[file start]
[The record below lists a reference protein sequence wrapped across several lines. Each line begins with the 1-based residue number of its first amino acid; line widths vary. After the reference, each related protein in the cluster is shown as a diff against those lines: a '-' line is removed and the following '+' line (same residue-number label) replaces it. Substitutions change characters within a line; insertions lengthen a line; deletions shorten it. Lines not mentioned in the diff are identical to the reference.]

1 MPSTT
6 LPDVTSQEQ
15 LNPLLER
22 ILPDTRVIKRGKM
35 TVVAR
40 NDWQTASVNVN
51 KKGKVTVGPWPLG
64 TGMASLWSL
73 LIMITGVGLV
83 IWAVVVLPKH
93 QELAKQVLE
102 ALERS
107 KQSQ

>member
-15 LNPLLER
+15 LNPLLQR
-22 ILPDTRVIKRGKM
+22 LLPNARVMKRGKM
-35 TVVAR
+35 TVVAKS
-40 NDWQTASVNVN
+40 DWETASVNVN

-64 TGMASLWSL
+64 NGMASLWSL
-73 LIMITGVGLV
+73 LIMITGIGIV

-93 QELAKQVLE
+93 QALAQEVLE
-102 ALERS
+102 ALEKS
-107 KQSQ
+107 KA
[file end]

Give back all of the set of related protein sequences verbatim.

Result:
[The record below lists a reference protein sequence wrapped across several lines. Each line begins with the 1-based residue number of its first amino acid; line widths vary. After the reference, each related protein in the cluster is shown as a diff against those lines: a '-' line is removed and the following '+' line (same residue-number label) replaces it. Substitutions change characters within a line; insertions lengthen a line; deletions shorten it. Lines not mentioned in the diff are identical to the reference.]

1 MPSTT
6 LPDVTSQEQ
15 LNPLLER
22 ILPDTRVIKRGKM
35 TVVAR
40 NDWQTASVNVN
51 KKGKVTVGPWPLG
64 TGMASLWSL
73 LIMITGVGLV
83 IWAVVVLPKH
93 QELAKQVLE
102 ALERS
107 KQSQ

>member
-15 LNPLLER
+15 LNPLLQR
-22 ILPDTRVIKRGKM
+22 LLPNARVMKRGKM
-35 TVVAR
+35 TVVAKS
-40 NDWQTASVNVN
+40 DWETASVNVN

-64 TGMASLWSL
+64 NGMASLWSL
-73 LIMITGVGLV
+73 LIMITGIGIV

-93 QELAKQVLE
+93 QALAQEVLE
-102 ALERS
+102 ALEKS
-107 KQSQ
+107 KA